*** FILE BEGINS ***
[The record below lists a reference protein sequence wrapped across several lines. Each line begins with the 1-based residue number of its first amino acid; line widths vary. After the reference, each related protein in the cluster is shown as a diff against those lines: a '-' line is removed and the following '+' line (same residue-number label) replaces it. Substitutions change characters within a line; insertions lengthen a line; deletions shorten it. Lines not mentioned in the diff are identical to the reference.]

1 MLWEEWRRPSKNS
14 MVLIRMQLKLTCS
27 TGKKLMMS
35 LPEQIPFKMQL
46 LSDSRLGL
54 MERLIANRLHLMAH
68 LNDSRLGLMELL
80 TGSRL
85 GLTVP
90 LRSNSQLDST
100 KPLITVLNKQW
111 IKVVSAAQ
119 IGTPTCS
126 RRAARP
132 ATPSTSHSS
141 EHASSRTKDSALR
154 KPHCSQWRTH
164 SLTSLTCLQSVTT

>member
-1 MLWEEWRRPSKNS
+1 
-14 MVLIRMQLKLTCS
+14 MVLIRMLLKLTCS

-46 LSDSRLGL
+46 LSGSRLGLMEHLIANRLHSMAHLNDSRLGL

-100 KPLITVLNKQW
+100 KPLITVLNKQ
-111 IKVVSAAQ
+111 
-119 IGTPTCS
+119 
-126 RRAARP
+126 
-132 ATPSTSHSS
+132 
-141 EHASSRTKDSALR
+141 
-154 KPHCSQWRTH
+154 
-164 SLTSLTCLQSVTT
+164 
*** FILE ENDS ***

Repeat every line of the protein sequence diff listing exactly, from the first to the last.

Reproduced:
[The record below lists a reference protein sequence wrapped across several lines. Each line begins with the 1-based residue number of its first amino acid; line widths vary. After the reference, each related protein in the cluster is shown as a diff against those lines: a '-' line is removed and the following '+' line (same residue-number label) replaces it. Substitutions change characters within a line; insertions lengthen a line; deletions shorten it. Lines not mentioned in the diff are identical to the reference.]

1 MLWEEWRRPSKNS
14 MVLIRMQLKLTCS
27 TGKKLMMS
35 LPEQIPFKMQL
46 LSDSRLGL
54 MERLIANRLHLMAH
68 LNDSRLGLMELL
80 TGSRL
85 GLTVP
90 LRSNSQLDST
100 KPLITVLNKQW
111 IKVVSAAQ
119 IGTPTCS
126 RRAARP
132 ATPSTSHSS
141 EHASSRTKDSALR
154 KPHCSQWRTH
164 SLTSLTCLQSVTT

>member
-1 MLWEEWRRPSKNS
+1 
-14 MVLIRMQLKLTCS
+14 MVLIRMLLKLTCS

-46 LSDSRLGL
+46 LSGSRLGLMEHLIANRLHSMAHLNDSRLGL

-100 KPLITVLNKQW
+100 KPLITVLNKQ
-111 IKVVSAAQ
+111 
-119 IGTPTCS
+119 
-126 RRAARP
+126 
-132 ATPSTSHSS
+132 
-141 EHASSRTKDSALR
+141 
-154 KPHCSQWRTH
+154 
-164 SLTSLTCLQSVTT
+164 